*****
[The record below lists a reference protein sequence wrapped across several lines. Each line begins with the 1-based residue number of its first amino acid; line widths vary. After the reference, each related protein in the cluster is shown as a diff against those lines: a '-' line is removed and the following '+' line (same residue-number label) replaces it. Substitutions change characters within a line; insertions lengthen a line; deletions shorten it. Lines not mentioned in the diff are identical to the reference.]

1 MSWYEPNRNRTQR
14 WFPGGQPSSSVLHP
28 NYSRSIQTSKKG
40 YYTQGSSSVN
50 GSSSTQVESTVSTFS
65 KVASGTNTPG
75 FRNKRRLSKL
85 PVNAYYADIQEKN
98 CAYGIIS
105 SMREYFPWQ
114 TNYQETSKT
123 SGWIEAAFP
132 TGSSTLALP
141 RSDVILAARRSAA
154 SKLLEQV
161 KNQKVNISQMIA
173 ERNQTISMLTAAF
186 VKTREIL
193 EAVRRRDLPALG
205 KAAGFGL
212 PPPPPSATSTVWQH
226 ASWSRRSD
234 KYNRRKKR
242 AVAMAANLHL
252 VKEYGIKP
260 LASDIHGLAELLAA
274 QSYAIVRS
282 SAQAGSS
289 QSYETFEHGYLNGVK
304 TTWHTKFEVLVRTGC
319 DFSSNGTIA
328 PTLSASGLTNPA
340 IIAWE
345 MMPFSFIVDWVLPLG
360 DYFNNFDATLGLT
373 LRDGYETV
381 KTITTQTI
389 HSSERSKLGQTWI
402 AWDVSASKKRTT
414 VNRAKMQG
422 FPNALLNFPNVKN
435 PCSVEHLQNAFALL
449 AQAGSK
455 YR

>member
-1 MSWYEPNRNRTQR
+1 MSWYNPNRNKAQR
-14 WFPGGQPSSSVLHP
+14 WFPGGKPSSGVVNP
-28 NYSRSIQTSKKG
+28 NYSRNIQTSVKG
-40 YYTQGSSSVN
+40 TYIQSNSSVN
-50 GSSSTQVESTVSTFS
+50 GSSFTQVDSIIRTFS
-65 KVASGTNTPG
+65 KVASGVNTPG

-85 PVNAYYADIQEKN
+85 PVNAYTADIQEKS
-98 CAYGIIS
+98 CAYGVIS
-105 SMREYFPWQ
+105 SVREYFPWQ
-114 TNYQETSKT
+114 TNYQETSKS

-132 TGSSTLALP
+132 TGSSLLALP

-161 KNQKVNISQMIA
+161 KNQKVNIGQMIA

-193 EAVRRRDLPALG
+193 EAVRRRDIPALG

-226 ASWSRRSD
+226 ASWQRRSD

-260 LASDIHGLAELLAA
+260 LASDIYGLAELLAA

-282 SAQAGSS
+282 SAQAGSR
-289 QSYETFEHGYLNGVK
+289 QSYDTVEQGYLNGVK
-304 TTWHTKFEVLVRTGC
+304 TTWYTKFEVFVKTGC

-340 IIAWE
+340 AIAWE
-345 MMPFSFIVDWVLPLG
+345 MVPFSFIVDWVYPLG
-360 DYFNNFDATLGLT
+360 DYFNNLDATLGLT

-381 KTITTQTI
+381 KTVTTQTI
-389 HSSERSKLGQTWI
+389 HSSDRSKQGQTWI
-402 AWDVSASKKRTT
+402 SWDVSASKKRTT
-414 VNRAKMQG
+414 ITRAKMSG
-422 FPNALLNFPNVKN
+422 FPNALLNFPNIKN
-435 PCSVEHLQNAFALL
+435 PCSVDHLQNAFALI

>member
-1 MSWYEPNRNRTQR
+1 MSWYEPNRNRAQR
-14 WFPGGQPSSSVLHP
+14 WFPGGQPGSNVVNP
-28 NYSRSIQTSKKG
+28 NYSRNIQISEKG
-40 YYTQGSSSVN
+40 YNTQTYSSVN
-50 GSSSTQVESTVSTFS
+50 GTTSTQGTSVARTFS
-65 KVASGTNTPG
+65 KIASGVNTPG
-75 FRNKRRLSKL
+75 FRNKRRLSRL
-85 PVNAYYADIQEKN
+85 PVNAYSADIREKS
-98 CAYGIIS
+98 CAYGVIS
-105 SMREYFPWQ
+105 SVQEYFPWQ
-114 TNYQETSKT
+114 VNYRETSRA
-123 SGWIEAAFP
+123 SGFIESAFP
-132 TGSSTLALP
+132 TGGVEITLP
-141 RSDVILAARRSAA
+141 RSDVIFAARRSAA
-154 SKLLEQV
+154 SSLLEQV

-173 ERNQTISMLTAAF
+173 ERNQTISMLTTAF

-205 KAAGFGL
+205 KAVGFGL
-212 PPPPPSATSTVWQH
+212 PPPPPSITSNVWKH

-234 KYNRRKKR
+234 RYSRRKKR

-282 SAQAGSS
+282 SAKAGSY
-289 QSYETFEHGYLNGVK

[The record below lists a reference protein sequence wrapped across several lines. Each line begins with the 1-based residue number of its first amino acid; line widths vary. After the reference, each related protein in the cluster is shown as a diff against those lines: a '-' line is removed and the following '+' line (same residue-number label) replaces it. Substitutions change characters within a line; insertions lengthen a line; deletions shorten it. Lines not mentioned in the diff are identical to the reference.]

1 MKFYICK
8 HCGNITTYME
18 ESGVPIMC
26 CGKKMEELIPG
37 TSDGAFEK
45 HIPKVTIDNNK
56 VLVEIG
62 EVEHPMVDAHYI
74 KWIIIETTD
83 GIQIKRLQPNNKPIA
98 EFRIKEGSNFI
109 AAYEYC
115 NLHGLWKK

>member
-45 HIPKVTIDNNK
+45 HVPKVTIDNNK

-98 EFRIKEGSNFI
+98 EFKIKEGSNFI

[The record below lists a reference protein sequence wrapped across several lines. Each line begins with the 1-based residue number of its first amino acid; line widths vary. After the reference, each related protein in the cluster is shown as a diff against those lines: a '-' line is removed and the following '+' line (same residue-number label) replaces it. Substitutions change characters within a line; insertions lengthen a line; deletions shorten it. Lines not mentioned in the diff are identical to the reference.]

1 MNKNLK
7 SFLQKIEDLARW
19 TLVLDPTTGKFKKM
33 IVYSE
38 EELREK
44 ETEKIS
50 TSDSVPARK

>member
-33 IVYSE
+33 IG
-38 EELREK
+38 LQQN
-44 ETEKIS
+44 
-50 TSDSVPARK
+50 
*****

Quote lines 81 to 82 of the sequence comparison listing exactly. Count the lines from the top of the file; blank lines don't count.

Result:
-304 TTWHTKFEVLVRTGC
+304 TTWYTKFEVFVKTGC